This statement should be taken with a grain of salt. Even if the Soviets did exercise their full leverage on Hanoi, not much should be expected. It seems very doubtful that Hanoi would withdraw its divisions; the most that probably could be expected is that the divisions would retire to positions along the Laotian border, in a communist version of General Gavin's "enclaves"-to protect their supply lines and to wait and see what happened next. There might be "talks," but it is unlikely that there would be the "meaningful negotiations" that President Johnson has demanded.
Nevertheless, the threefold strategy of deescalating the struggle, de- Americanizing it, and broadening the Vietnamese Government and making it more responsible, would reduce the level of violence, lower the casualties and create a political situation which would increasingly favor the United States. The political pressures for deëscalating and negotiations would be transferred from Washington to Hanoi. If, on the other hand, Hanoi chose a vast escalation of the struggle-introducing additional North Vietnamese divisions-an appropriate response from the United States would then be more acceptable politically, both at home and abroad.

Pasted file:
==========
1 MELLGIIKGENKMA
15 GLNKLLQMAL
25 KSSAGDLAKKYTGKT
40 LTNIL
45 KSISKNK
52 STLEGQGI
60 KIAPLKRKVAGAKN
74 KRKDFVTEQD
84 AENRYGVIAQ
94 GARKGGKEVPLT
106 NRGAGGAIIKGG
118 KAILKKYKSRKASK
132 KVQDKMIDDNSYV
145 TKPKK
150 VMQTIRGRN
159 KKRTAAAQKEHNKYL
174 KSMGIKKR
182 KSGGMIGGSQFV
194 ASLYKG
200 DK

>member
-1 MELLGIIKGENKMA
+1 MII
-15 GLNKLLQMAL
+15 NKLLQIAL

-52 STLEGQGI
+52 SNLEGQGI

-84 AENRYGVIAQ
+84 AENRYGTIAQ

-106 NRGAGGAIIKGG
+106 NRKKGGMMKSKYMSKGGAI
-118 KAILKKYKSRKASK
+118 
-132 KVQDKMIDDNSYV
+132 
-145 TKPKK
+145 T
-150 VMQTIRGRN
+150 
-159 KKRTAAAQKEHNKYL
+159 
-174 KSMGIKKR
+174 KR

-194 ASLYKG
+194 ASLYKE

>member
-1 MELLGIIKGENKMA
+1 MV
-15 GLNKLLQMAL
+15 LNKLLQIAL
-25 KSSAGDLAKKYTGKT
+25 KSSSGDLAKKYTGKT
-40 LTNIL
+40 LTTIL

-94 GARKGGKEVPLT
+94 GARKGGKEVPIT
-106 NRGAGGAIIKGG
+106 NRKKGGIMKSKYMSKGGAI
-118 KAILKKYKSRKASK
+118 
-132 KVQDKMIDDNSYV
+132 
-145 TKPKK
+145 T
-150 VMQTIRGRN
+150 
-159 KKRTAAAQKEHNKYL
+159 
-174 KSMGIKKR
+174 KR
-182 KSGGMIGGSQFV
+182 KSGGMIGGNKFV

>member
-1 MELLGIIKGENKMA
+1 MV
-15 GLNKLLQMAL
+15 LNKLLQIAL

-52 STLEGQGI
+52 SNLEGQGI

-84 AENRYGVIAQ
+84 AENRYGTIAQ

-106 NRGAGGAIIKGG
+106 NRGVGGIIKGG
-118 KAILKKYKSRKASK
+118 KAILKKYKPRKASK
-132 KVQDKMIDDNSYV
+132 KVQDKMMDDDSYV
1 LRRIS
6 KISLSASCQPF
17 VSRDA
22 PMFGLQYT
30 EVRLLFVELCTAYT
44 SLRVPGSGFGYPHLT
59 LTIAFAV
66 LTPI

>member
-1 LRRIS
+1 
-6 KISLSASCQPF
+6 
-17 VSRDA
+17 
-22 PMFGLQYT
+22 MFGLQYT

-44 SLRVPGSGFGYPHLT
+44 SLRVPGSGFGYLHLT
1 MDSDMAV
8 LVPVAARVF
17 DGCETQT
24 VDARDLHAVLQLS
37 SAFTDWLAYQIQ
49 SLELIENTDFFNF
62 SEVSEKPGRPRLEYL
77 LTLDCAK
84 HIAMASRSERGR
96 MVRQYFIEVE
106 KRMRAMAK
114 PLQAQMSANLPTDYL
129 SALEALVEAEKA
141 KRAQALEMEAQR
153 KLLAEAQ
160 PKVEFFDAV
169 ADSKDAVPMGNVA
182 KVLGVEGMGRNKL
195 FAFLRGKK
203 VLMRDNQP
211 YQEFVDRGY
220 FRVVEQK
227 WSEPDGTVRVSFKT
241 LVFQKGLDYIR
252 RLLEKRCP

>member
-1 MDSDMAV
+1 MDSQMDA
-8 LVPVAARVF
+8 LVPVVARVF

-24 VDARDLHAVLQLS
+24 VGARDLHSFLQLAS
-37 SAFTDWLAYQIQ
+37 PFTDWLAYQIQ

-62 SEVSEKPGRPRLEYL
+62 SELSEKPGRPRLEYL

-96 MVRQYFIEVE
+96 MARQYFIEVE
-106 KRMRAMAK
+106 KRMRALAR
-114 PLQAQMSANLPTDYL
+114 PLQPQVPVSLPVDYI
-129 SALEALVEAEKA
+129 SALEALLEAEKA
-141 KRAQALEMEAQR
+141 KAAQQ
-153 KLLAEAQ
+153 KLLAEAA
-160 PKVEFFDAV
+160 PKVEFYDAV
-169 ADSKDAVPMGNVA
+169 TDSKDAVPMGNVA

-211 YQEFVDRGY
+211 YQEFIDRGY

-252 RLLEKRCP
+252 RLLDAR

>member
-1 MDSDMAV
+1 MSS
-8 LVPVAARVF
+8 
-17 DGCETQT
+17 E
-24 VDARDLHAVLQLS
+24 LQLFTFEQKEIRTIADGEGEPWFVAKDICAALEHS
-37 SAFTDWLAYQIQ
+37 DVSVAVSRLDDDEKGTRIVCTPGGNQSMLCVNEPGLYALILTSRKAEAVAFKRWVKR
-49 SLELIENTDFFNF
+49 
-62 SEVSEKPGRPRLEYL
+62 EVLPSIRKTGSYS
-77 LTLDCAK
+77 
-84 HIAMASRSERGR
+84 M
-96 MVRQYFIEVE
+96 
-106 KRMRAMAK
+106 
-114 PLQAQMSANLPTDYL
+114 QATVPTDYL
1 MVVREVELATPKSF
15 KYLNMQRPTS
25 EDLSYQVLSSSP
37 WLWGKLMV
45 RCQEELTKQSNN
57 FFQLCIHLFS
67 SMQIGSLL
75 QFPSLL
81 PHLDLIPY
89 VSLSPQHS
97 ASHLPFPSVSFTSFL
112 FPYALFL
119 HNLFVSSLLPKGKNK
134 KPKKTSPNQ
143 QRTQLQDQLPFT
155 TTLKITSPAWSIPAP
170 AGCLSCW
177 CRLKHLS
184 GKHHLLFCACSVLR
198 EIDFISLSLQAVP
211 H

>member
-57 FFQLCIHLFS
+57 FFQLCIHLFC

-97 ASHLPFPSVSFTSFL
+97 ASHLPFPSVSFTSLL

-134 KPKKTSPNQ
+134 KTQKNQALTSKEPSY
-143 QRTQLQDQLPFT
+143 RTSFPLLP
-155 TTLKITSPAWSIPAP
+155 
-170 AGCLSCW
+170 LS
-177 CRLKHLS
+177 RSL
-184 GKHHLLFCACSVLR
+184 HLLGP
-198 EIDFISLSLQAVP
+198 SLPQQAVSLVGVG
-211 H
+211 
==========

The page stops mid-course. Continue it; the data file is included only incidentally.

Barring this possibility, the likelihood of events spiraling out of control would be greatly lessened. The pressures for an invasion of North Viet Nam would be eased; we would be off an escalation track and onto a deëscalation track. The conditions number of different capitals to explore calmly the next steps in would be created in which serious efforts could be made in a damping down the war and moving toward meaningful negotiations.
Deëscalation of the war would permit concentration in the South on the task of protecting the people and winning their allegiance, which historically has been the only successful strategy in dealing with guerrilla insurgency. A broader and more reformist South Vietnamese Government would not only engage wider segments of the population in the fate of their country, but would open up still another dialogue-between the non-communist, neutralist elements in South Viet Nam and the Viet Cong.
Most important, finally, is the de-Americanization of the struggle, the progressive turning back of responsibility to the South Vietnamese. The result, when the Vietnamese know they are responsible for their own fate and the Government is changed in character, may be surprising. But even if the Vietnamese refuse to accept responsibility or if they fail in exercising it, then at the very least the United States would be in a position to consider withdrawing from Viet Nam without fateful consequences to our true commitments to our allies-which are to protect them from direct military aggression and not from their political failures inside their own countries-and without fateful consequences to the overall American position in Asia.